Project description:Immunoglobulin G (IgG) proteins are known for the huge diversity of the variable domains of their heavy and light chains, aimed at protecting each individual against foreign antigens. The IgG also harbor specific polymorphism concentrated in the CH2 and CH3-CHS constant regions located on the Fc fragment of their heavy chains. But this individual particularity relies only on a few amino acids among which some could make accurate sequence determination a challenge for mass spectrometry-based techniques.The purpose of the study was to bring a molecular validation of proteomic results by the sequencing of encoding DNA fragments. It was performed using ten individual samples (DNA and sera) selected on the basis of their Gm (gamma marker) allotype polymorphism in order to cover the main immunoglobulin heavy gamma (IGHG) gene diversity. Gm allotypes, reflecting part of this diversity, were determined by a serological method. On its side, the IGH locus comprises four functional IGHG genes totalizing 34 alleles and encoding the four IgG subclasses. The genomic study focused on the nucleotide polymorphism of the CH2 and CH3-CHS exons and of the intron. Despite strong sequence identity, four pairs of specific gene amplification primers could be designed. Additional primers were identified to perform the subsequent sequencing. The nucleotide sequences obtained were first assigned to a specific IGHG gene, and then IGHG alleles were deduced using a home-made decision tree reading of the nucleotide sequences. IGHG amino acid (AA) alleles were determined by mass spectrometry. Identical results were found at 95% between alleles identified by proteomics and those deduced from genomics. These results validate the proteomic approach which could be used for diagnostic purposes, namely for a mother-and-child differential IGHG detection in a context of suspicion of congenital infection.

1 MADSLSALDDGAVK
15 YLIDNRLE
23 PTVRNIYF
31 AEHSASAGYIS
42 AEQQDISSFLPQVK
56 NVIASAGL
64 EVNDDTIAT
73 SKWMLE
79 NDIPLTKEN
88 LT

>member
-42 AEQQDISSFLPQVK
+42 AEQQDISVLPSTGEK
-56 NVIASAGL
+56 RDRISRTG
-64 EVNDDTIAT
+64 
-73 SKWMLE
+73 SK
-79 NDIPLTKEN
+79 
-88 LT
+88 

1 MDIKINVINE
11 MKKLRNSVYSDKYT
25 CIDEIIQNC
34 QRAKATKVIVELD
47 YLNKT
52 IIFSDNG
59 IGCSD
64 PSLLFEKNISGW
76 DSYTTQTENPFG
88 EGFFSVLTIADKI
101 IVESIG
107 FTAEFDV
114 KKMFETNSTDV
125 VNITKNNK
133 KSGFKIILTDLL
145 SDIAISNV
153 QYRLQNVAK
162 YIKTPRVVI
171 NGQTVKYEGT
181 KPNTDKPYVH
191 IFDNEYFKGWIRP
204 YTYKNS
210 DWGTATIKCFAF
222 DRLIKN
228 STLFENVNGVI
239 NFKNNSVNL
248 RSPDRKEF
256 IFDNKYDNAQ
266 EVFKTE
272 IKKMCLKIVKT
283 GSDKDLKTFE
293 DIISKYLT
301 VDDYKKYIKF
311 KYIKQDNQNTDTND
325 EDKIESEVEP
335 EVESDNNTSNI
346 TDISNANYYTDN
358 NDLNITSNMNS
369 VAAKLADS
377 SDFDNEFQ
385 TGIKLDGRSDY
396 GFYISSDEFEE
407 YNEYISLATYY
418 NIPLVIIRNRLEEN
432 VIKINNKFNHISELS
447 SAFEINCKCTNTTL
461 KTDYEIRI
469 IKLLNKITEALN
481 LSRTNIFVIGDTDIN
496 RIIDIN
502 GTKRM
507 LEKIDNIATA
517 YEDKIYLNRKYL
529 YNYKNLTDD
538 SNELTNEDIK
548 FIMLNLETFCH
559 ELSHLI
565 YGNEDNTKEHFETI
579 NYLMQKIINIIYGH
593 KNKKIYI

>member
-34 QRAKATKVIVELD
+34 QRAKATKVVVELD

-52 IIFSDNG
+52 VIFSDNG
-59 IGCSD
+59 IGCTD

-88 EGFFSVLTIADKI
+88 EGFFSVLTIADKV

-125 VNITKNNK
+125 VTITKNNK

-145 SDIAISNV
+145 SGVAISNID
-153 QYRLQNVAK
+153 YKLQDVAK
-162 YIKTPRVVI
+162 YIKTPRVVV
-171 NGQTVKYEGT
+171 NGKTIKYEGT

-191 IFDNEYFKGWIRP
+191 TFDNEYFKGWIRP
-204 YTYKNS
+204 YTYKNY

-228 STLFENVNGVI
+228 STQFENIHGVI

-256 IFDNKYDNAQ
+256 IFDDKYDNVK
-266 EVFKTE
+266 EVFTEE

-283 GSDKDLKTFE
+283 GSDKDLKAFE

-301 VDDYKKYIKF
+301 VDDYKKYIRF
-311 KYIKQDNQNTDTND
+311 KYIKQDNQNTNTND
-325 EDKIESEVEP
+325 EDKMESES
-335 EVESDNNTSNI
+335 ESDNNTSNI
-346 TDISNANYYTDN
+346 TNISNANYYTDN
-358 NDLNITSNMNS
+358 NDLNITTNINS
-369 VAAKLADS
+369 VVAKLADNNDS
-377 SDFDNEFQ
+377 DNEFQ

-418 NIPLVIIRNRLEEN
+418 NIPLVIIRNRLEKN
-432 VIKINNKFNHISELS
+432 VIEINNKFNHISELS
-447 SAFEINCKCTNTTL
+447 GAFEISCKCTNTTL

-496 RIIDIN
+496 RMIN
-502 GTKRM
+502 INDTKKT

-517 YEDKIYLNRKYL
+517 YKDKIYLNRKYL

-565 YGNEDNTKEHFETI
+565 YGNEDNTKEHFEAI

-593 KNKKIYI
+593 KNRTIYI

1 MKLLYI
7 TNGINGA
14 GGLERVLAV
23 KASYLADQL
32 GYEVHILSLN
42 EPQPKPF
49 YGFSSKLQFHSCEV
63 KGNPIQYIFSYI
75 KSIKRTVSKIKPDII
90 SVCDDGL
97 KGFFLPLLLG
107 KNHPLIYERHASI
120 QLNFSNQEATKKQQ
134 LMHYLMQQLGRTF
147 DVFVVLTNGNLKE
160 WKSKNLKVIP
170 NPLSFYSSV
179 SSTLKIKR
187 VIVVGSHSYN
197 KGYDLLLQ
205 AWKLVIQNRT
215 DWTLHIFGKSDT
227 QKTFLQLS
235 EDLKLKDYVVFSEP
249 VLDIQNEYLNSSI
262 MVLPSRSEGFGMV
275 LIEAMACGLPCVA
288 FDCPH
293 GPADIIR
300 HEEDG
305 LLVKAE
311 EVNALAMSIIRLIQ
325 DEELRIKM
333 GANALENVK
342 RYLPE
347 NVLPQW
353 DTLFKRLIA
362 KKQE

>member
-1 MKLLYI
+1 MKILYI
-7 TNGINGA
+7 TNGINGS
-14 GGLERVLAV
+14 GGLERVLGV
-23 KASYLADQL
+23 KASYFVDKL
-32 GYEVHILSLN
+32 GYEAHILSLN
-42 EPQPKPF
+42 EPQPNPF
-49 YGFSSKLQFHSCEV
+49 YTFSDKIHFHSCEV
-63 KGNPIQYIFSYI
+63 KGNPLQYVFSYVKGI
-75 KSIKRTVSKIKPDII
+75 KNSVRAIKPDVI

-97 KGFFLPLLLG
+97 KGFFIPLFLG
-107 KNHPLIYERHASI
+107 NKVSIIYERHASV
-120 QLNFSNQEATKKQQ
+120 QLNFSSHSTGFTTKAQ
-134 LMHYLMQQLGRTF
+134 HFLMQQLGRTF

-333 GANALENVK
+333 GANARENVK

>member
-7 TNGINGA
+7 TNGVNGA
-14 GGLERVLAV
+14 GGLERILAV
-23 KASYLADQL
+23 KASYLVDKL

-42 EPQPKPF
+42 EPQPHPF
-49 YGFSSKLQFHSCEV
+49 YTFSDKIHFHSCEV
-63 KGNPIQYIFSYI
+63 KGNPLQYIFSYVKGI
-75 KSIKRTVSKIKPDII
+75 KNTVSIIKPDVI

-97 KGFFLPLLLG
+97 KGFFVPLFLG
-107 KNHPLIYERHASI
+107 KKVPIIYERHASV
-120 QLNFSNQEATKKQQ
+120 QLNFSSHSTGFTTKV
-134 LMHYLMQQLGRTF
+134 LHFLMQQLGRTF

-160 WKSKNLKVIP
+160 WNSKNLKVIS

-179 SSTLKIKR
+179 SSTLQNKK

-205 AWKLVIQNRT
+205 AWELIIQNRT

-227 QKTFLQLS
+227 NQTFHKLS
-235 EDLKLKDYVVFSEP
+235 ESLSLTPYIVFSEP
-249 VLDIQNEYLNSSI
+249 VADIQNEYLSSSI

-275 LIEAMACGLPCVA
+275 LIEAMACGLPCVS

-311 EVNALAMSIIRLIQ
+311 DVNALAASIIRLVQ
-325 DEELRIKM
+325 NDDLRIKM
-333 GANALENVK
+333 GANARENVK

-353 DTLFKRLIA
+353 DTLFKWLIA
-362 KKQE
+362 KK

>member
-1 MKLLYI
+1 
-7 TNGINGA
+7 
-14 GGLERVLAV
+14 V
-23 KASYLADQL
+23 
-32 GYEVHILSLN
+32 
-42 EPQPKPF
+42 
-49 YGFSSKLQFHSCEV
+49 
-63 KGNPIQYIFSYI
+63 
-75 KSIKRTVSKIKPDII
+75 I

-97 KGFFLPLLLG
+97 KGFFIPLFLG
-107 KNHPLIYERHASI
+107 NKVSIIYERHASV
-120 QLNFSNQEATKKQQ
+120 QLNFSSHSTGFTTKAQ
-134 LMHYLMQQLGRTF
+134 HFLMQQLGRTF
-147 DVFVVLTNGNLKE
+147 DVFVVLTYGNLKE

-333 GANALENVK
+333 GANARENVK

Project description:BACKGROUND:Gliomas are the most common aggressive brain tumors and have many complex pathological types. Previous reports have discovered that genetic mutations are associated with the risk of glioma. However, it is unclear whether uniform genetic mutations exist difference between glioma and its two pathological types in the Han Chinese population. MATERIALS AND METHODS:We evaluated 20 SNPs of 703 glioma cases (338 astrocytoma cases, 122 glioblastoma cases) and 635 controls in a Han Chinese population using ?(2) test and genetic model analysis. RESULTS:In three case-control studies, we found rs9288516 in XRCC5 gene showed a decreased risk of glioma (OR, 0.85; 95% CI, 0.73-0.99; P = 0.042) and glioblastoma (OR, 0.70; 95% CI, 0.52-0.92; P = 0.001) in the allele model. We identified rs414805 in RPA3 gene showed an increased risk of glioblastoma in allele model (OR, 1.38; 95% CI, 1.00-1.89; P = 0.047) and dominant model (OR, 1.57; 95% CI, 1.05-2.35; P = 0.027), analysis respectively. Meanwhile, rs2297440 in RTEL1 gene showed an increased risk of glioma (OR, 1.30; 95% CI, 1.10-1.54; P = 0.002) and astrocytoma (OR, 1.26; 95% CI, 1.02-1.54; P = 0.029) in the allele model. In addition, we also observed a haplotype of "GCT" in the RTEL1 gene with an increased risk of astrocytoma (P = 0.005). CONCLUSIONS:Polymorphisms in the XRCC5, RPA3 and RTEL1 genes, combinating with previous reaserches, are associated with glioma developing. However, those genes mutations may play different roles in the glioma, astrocytoma and glioblastoma, respectively.